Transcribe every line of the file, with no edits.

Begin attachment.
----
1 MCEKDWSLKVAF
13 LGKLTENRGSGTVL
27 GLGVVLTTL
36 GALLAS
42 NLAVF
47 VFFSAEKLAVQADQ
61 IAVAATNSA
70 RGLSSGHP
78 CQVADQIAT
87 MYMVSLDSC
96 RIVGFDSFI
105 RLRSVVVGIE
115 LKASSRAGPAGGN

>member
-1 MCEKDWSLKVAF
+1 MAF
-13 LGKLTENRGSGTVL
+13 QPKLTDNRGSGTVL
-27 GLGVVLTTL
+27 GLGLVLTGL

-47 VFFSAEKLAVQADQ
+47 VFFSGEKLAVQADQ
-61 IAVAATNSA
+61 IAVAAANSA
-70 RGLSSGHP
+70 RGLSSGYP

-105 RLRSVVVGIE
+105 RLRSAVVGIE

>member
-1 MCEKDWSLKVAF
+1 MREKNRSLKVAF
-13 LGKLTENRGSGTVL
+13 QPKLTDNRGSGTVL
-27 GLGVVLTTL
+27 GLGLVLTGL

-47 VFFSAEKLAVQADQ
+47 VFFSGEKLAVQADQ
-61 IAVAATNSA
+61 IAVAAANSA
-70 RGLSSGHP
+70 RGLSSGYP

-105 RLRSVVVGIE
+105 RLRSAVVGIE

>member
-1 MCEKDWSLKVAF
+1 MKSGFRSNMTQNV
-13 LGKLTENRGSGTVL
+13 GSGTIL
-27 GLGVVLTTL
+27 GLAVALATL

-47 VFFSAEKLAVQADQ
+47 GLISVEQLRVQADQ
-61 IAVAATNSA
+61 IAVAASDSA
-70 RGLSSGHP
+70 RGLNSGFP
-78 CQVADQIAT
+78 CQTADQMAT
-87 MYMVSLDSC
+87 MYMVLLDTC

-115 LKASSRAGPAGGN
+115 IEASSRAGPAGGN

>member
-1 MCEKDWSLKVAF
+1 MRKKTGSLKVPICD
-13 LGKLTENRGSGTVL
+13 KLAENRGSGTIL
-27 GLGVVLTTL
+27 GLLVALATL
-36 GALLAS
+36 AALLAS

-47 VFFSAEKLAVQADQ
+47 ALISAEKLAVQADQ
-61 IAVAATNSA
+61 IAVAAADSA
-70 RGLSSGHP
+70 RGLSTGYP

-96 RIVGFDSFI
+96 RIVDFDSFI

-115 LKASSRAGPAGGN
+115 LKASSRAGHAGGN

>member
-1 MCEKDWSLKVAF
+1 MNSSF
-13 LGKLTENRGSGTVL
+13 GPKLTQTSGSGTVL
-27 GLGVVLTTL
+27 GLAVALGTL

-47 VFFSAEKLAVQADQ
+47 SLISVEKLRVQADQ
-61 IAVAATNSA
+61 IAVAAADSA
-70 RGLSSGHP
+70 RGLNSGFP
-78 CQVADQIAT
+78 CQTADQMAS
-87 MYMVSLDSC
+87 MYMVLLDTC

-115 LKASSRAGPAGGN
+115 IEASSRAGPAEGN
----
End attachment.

1 MCEKDWSLKVAF
13 LGKLTENRGSGTVL
27 GLGVVLTTL
36 GALLAS
42 NLAVF
47 VFFSAEKLAVQADQ
61 IAVAATNSA
70 RGLSSGHP
78 CQVADQIAT
87 MYMVSLDSC
96 RIVGFDSFI
105 RLRSVVVGIE
115 LKASSRAGPAGGN

>member
-1 MCEKDWSLKVAF
+1 MAF
-13 LGKLTENRGSGTVL
+13 QPKLTDNRGSGTVL
-27 GLGVVLTTL
+27 GLGLVLTGL

-47 VFFSAEKLAVQADQ
+47 VFFSGEKLAVQADQ
-61 IAVAATNSA
+61 IAVAAANSA
-70 RGLSSGHP
+70 RGLSSGYP

-105 RLRSVVVGIE
+105 RLRSAVVGIE

>member
-1 MCEKDWSLKVAF
+1 MREKNRSLKVAF
-13 LGKLTENRGSGTVL
+13 QPKLTDNRGSGTVL
-27 GLGVVLTTL
+27 GLGLVLTGL

-47 VFFSAEKLAVQADQ
+47 VFFSGEKLAVQADQ
-61 IAVAATNSA
+61 IAVAAANSA
-70 RGLSSGHP
+70 RGLSSGYP

-105 RLRSVVVGIE
+105 RLRSAVVGIE

>member
-1 MCEKDWSLKVAF
+1 MKSGFRSNMTQNV
-13 LGKLTENRGSGTVL
+13 GSGTIL
-27 GLGVVLTTL
+27 GLAVALATL

-47 VFFSAEKLAVQADQ
+47 GLISVEQLRVQADQ
-61 IAVAATNSA
+61 IAVAASDSA
-70 RGLSSGHP
+70 RGLNSGFP
-78 CQVADQIAT
+78 CQTADQMAT
-87 MYMVSLDSC
+87 MYMVLLDTC

-115 LKASSRAGPAGGN
+115 IEASSRAGPAGGN

>member
-1 MCEKDWSLKVAF
+1 MRKKTGSLKVPICD
-13 LGKLTENRGSGTVL
+13 KLAENRGSGTIL
-27 GLGVVLTTL
+27 GLLVALATL
-36 GALLAS
+36 AALLAS

-47 VFFSAEKLAVQADQ
+47 ALISAEKLAVQADQ
-61 IAVAATNSA
+61 IAVAAADSA
-70 RGLSSGHP
+70 RGLSTGYP

-96 RIVGFDSFI
+96 RIVDFDSFI

-115 LKASSRAGPAGGN
+115 LKASSRAGHAGGN

>member
-1 MCEKDWSLKVAF
+1 MNSSF
-13 LGKLTENRGSGTVL
+13 GPKLTQTSGSGTVL
-27 GLGVVLTTL
+27 GLAVALGTL

-47 VFFSAEKLAVQADQ
+47 SLISVEKLRVQADQ
-61 IAVAATNSA
+61 IAVAAADSA
-70 RGLSSGHP
+70 RGLNSGFP
-78 CQVADQIAT
+78 CQTADQMAS
-87 MYMVSLDSC
+87 MYMVLLDTC

-115 LKASSRAGPAGGN
+115 IEASSRAGPAEGN